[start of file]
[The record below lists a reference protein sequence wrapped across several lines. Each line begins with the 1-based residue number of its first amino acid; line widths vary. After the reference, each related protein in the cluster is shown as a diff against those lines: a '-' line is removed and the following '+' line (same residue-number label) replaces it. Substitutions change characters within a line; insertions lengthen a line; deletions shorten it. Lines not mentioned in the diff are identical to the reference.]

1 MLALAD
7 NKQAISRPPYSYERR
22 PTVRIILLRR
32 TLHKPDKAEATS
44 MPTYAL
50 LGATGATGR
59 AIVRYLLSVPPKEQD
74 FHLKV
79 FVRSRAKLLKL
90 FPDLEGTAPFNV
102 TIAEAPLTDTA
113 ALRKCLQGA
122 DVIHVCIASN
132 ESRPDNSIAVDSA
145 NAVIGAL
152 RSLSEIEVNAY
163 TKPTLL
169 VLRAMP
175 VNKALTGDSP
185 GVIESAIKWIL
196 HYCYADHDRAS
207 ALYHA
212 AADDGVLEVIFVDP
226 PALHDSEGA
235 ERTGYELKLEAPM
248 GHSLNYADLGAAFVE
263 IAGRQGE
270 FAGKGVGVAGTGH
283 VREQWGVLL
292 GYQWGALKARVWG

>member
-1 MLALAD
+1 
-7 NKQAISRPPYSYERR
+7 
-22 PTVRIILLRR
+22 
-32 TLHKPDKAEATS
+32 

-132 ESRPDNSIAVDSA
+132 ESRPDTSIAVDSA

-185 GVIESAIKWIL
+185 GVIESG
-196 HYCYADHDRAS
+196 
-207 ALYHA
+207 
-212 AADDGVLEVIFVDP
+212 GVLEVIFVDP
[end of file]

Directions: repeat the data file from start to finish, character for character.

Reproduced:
[The record below lists a reference protein sequence wrapped across several lines. Each line begins with the 1-based residue number of its first amino acid; line widths vary. After the reference, each related protein in the cluster is shown as a diff against those lines: a '-' line is removed and the following '+' line (same residue-number label) replaces it. Substitutions change characters within a line; insertions lengthen a line; deletions shorten it. Lines not mentioned in the diff are identical to the reference.]

1 MLALAD
7 NKQAISRPPYSYERR
22 PTVRIILLRR
32 TLHKPDKAEATS
44 MPTYAL
50 LGATGATGR
59 AIVRYLLSVPPKEQD
74 FHLKV
79 FVRSRAKLLKL
90 FPDLEGTAPFNV
102 TIAEAPLTDTA
113 ALRKCLQGA
122 DVIHVCIASN
132 ESRPDNSIAVDSA
145 NAVIGAL
152 RSLSEIEVNAY
163 TKPTLL
169 VLRAMP
175 VNKALTGDSP
185 GVIESAIKWIL
196 HYCYADHDRAS
207 ALYHA
212 AADDGVLEVIFVDP
226 PALHDSEGA
235 ERTGYELKLEAPM
248 GHSLNYADLGAAFVE
263 IAGRQGE
270 FAGKGVGVAGTGH
283 VREQWGVLL
292 GYQWGALKARVWG

>member
-1 MLALAD
+1 
-7 NKQAISRPPYSYERR
+7 
-22 PTVRIILLRR
+22 
-32 TLHKPDKAEATS
+32 

-132 ESRPDNSIAVDSA
+132 ESRPDTSIAVDSA

-185 GVIESAIKWIL
+185 GVIESG
-196 HYCYADHDRAS
+196 
-207 ALYHA
+207 
-212 AADDGVLEVIFVDP
+212 GVLEVIFVDP